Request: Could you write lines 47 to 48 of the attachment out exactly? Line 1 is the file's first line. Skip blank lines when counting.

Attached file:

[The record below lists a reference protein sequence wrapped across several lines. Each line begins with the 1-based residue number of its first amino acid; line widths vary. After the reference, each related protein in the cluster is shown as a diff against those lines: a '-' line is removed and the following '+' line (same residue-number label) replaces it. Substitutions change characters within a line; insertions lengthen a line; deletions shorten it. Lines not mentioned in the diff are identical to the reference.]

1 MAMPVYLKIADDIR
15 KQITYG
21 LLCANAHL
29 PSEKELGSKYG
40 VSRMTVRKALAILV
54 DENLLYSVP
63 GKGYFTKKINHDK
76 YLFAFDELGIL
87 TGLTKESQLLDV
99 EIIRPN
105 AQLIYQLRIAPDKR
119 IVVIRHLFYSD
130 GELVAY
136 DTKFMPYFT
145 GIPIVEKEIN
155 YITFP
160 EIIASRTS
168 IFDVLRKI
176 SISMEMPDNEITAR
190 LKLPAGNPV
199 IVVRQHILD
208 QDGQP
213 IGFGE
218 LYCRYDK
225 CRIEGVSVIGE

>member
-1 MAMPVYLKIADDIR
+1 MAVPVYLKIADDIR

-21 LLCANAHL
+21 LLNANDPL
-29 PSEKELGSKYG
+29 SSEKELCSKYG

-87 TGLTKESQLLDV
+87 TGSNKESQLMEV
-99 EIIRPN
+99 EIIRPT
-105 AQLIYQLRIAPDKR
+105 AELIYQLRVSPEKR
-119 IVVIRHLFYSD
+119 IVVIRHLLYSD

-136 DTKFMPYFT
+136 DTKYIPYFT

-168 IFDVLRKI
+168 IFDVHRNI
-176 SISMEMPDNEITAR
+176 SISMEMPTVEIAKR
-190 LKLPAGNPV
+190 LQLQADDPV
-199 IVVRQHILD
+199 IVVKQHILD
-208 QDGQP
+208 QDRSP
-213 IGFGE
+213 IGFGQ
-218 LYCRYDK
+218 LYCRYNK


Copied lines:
+176 SISMEMPTVEIAKR
-190 LKLPAGNPV